It's not just toleration. I fear toleration too much. I do it all the time -- I don't really love someone: I just put up with her, smiling, nodding, listening, trying to swallow the itch of desperate escape. My knees dance and I look at her nose just so my eyes don't go sliding around the room, bored. Someday, that will change. Right now it hasn't. And because it hasn't, I'm keenly aware of the same boredom in other people. I'm afraid to make the first moves all the time because I'm afraid it means that I'm the only one who cares about the friendship, that (pleaseGodno) they...don't...actually love me.

So when somebody else makes the first move, it shocks me. Then I smile. And then, normally, I dance.

I love love.

Maybe too much. It's an obsession I've had to surrender over and over. I love thinking about the people I love and smiling about all the memories we made and replaying the last goodbye hug over and over and over until I fall asleep deliriously happy. (This is all ridiculous and embarrassing to admit. How does anyone put up with me?)

Other people don't seem to. They seem to like love just fine but are perfectly happy by themselves, perfectly self-controlled, certainly don't happy dance every time somebody asks them to hang out. Normal people, you know.

I've learned that not everyone speaks this love language -- in fact, most people don't. It's a very high-maintenance sort of love, which explains a lot of things about me, I suppose -- my moodiness, my sensitivity, my giddiness over the smallest things (and maybe even my obnoxious habit of checking my phone constantly -- nah, that's just because I need to get a life). When at its best, this sort of love gives unconditionally and extravagantly, meeting needs before they're even expressed. When at its worst, it becomes a dragged-out melodrama of how nobody loves you, etc., because you expect the same level of obsessive attention you give to others. Surrender -- it's the only way to keeping this love language under control.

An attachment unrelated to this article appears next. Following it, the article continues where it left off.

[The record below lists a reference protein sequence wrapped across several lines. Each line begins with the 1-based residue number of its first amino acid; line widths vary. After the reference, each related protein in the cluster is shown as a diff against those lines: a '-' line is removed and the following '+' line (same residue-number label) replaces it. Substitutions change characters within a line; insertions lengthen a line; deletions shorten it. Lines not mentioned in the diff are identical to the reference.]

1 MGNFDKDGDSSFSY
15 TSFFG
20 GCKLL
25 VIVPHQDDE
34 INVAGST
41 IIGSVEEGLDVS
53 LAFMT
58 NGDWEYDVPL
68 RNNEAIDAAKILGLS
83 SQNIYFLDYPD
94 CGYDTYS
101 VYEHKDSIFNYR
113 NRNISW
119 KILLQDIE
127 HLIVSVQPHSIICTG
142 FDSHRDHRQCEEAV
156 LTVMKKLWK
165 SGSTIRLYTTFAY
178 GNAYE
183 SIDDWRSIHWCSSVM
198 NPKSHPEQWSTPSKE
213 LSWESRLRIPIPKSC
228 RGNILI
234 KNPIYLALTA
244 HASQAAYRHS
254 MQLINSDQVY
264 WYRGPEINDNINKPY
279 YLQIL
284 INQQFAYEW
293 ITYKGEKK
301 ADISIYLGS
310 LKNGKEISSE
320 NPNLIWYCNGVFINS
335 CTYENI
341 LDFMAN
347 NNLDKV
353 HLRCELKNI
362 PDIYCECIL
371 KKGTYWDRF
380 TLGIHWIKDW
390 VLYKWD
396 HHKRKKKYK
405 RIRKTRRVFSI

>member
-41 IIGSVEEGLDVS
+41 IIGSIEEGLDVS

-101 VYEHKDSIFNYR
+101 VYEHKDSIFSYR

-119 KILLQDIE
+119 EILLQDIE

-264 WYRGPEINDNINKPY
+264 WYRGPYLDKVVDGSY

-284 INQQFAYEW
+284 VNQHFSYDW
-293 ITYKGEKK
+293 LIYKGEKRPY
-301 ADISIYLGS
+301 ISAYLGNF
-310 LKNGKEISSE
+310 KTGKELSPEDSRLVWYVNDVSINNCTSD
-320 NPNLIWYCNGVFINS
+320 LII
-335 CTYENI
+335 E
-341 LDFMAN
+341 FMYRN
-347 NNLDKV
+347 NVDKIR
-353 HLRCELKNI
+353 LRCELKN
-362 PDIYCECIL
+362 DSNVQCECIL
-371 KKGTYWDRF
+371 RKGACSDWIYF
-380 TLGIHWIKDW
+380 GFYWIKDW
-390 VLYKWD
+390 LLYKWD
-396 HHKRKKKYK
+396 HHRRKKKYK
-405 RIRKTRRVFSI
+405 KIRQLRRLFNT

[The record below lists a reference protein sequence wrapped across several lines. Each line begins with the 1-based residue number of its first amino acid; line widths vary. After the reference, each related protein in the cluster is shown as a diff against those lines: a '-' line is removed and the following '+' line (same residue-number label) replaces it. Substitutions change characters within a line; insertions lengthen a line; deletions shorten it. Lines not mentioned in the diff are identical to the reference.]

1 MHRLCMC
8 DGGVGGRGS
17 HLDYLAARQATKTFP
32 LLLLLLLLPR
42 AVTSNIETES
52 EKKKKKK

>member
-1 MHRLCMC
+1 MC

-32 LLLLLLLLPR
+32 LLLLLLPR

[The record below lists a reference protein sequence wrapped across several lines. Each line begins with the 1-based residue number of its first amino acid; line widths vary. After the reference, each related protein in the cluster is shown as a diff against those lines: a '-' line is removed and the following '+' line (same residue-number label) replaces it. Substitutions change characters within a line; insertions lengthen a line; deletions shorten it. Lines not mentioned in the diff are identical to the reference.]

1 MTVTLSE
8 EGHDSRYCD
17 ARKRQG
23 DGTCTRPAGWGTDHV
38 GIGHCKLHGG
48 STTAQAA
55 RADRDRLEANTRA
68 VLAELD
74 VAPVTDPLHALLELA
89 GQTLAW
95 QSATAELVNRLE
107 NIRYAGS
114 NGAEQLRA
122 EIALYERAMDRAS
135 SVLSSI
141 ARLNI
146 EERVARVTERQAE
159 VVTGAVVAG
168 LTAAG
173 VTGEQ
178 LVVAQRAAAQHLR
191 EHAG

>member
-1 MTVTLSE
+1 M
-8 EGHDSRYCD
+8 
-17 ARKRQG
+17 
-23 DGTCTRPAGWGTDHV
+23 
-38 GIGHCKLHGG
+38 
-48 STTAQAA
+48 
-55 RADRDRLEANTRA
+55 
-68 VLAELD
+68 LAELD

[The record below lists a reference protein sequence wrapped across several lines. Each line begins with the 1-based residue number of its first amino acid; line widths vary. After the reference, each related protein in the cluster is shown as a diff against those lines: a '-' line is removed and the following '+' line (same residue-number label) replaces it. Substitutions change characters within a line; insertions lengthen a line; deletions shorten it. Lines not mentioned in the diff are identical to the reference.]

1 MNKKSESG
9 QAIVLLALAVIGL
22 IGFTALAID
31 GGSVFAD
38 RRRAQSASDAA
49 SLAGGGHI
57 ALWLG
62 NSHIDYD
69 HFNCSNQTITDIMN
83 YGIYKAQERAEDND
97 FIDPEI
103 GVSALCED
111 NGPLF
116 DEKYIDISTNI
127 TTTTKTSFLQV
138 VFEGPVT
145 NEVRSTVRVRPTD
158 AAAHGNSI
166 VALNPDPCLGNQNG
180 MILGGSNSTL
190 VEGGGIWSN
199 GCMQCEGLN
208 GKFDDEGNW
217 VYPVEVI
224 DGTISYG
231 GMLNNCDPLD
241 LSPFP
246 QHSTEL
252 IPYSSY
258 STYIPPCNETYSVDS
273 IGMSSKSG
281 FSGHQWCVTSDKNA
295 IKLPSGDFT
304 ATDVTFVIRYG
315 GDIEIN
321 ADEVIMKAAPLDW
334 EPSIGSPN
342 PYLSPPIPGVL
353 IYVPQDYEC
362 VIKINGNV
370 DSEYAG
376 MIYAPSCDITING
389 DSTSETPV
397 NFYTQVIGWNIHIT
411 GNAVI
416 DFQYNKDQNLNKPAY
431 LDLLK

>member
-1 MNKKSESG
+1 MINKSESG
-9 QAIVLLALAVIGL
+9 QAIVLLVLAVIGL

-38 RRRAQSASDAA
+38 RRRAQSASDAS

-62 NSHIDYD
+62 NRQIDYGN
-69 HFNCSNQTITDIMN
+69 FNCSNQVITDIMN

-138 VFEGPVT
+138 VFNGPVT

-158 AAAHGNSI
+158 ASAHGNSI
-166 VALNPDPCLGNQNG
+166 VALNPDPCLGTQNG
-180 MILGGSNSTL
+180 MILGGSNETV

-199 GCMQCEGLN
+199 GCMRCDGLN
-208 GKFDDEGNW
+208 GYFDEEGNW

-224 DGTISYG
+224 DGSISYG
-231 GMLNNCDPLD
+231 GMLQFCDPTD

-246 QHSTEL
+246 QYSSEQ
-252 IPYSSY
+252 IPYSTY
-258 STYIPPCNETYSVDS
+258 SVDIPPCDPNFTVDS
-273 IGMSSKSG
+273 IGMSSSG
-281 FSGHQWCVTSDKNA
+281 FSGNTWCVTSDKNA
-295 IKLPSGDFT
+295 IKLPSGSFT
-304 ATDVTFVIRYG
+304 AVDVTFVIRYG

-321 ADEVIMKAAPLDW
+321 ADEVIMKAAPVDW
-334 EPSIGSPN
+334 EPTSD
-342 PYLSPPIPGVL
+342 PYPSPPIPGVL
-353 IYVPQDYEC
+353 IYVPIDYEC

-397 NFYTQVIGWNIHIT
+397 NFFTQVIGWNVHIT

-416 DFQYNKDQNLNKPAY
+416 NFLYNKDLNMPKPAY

Fortunately, God speaks this love language. He initiates the relationship every single time. He deals out this kind of love to me every day, grace upon grace. I forget that. I shouldn't, being so needy and so in love with love. This need for pursuit drives me back to Him -- perhaps the biggest reason He taught me to speak this love language.

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10 impressions

  1. yes, yes, yes, yes, yes. y.e.s. How did you read my mind exactly? This post completely describes my day yesterday and I was on top of the world.

    But your final paragraph really hit home with me. Because so often I, being an "homeschooler who sits around home all day", will sit in my room and pout about how no one loves me. I know it's wrong, because God loves me. This neediness, this longing for love, is God given, because he wants us to long for Him. I'm going to remember this, Bailey.

    So good to read your posts again. :)

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  2. You are not the only one.

    You will probably never know how much it resonated with me to hear someone else confess to this. Thank you, Bailey.